Authors AS Byatt and John Carey have joined giants such as DH Lawrence in winning Britain’s oldest book awards.
The winners of the James Tait Black Memorial Prizes have been announced by best-selling crime writer Ian Rankin at the Edinburgh International Book Festival.
The prizes are awarded annually by the School of Literatures, Languages and Cultures at the University.
I am excited and delighted to win the James Tait Black Prize. It is a very distinguished and long-established award and I am happy to be amongst its list of winners. And I am also happy to have been chosen amongst such a strong and varied shortlist.
Man Booker prize winner AS Byatt is recipient of the fiction prize for her much-praised novel "The Children’s Book".
One of Britain’s foremost literary experts John Carey, a familiar face and voice on arts review shows, is the recipient of the biography prize for his book "William Golding: The Man Who Wrote Lord of the Flies".
William Golding was himself a James Tait Black prizewinner in 1979.
The prizes are for the best work of fiction and the best biography published during the previous 12 months.
They are the only major British book awards judged by scholars and students.
I'm enormously pleased and honoured to win a James Tait Black Prize, and not just for myself but for William Golding, the subject of my biography. He won the fiction section of the prize himself with his novel Darkness Visible in 1979, and I think he would be tickled pink to know he had made it a double.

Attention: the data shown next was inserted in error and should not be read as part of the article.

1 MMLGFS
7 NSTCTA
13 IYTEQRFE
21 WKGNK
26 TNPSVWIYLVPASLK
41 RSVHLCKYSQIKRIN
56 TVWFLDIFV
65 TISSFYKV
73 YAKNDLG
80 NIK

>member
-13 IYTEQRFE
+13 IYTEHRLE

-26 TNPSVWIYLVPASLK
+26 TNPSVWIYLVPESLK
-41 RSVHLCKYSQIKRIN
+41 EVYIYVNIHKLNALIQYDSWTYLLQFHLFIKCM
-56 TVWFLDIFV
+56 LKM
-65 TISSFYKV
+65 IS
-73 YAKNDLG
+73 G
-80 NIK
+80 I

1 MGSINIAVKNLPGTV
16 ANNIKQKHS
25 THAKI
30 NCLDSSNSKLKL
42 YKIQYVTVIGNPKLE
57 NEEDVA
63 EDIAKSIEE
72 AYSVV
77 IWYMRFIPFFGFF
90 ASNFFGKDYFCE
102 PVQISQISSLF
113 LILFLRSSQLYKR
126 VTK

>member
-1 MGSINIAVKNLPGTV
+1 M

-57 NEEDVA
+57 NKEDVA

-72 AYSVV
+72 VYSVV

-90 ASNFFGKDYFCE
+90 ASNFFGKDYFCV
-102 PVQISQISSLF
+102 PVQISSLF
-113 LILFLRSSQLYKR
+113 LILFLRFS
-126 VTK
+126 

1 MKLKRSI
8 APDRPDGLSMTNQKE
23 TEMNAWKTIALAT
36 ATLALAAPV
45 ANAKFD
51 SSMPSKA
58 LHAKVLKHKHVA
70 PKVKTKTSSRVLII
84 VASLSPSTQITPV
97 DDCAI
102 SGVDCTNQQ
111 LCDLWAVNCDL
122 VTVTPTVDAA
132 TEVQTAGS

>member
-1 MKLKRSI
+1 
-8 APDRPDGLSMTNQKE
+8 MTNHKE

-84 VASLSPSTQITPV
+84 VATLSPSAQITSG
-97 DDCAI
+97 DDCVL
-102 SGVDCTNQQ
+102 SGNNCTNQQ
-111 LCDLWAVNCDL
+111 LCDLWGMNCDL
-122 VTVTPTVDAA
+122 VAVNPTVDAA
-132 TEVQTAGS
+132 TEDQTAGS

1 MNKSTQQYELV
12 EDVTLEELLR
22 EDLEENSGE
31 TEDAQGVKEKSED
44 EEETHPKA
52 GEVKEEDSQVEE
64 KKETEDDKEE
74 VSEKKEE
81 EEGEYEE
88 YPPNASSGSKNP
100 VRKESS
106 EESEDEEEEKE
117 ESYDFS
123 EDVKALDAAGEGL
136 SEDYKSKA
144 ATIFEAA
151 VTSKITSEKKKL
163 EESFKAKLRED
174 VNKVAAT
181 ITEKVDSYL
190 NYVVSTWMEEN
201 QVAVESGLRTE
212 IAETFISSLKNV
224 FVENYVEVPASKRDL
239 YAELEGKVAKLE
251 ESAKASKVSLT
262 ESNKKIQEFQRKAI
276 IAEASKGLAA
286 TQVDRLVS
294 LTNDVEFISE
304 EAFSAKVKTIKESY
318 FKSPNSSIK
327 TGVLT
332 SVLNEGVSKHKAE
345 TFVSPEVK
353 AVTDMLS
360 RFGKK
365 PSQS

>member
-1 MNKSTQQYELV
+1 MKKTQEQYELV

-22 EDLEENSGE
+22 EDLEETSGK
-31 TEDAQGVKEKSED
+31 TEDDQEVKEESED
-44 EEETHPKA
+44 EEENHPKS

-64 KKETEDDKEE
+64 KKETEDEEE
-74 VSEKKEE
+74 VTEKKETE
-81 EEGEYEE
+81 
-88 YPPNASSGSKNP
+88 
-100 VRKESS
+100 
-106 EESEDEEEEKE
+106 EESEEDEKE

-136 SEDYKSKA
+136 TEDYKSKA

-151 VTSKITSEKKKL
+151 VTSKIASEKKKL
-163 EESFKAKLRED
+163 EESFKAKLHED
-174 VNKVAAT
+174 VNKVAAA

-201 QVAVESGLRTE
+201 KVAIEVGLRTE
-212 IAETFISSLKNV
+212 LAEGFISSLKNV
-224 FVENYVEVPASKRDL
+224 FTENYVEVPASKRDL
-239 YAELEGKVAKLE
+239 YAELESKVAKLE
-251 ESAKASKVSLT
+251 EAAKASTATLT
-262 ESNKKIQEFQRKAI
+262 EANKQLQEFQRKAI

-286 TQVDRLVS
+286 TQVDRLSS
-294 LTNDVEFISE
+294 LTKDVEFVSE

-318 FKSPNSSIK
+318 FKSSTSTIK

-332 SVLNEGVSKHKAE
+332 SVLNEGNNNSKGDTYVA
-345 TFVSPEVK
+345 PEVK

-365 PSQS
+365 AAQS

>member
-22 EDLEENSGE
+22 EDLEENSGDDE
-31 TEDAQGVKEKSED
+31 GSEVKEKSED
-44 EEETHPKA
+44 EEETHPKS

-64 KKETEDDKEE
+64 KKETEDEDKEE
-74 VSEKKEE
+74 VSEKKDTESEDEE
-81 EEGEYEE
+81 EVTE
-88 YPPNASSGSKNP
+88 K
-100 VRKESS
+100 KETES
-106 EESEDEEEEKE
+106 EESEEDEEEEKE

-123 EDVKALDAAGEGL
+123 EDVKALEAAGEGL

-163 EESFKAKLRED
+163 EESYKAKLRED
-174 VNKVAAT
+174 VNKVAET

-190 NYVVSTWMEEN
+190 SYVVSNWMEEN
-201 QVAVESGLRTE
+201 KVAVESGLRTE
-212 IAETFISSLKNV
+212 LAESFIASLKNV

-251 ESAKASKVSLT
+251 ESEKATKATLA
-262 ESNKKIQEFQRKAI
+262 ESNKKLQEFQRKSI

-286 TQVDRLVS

Also shortlisted for the £10,000 fiction prize this year were Man Booker prize winners Anita Brookner, Kazuo Ishiguro and Hilary Mantel, along with newcomer Reif Larsen.
The James Tait Black Memorial Prizes were founded in 1919 by Janet Coats, the widow of publisher James Tait Black, to commemorate her husband’s love of good books.
Each year more than 300 books are read by professors of literature and postgraduate readers prior to conferment of the prizes.
The five novels competing for the fiction prize were:
The five books shortlisted in £10,000 biography section were:
The literary qualities and sheer entertainment value of the work we have been sifting are convincing evidence that fiction and biography of the highest standards are thriving in an evidently buoyant sector of our culture.
Professor Colin Nicholson
School of Literatures, Languages and Cultures, Manager and judge of fiction prize
Photo of John Carey: Credit Matt Writtle.
This article was published on May 14, 2015